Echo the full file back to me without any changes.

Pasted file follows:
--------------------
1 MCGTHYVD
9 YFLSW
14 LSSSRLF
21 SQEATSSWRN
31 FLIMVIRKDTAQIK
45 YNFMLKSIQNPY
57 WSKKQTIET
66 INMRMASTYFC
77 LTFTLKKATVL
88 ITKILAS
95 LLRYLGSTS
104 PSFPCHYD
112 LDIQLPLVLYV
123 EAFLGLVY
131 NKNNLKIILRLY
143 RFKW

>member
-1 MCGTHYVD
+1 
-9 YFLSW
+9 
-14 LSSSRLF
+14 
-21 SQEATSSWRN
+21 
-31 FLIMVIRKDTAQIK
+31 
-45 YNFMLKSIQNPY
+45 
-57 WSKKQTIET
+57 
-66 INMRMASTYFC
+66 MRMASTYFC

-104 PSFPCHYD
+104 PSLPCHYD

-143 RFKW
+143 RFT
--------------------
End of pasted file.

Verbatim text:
1 MCGTHYVD
9 YFLSW
14 LSSSRLF
21 SQEATSSWRN
31 FLIMVIRKDTAQIK
45 YNFMLKSIQNPY
57 WSKKQTIET
66 INMRMASTYFC
77 LTFTLKKATVL
88 ITKILAS
95 LLRYLGSTS
104 PSFPCHYD
112 LDIQLPLVLYV
123 EAFLGLVY
131 NKNNLKIILRLY
143 RFKW

>member
-1 MCGTHYVD
+1 
-9 YFLSW
+9 
-14 LSSSRLF
+14 
-21 SQEATSSWRN
+21 
-31 FLIMVIRKDTAQIK
+31 
-45 YNFMLKSIQNPY
+45 
-57 WSKKQTIET
+57 
-66 INMRMASTYFC
+66 MRMASTYFC

-104 PSFPCHYD
+104 PSLPCHYD

-143 RFKW
+143 RFT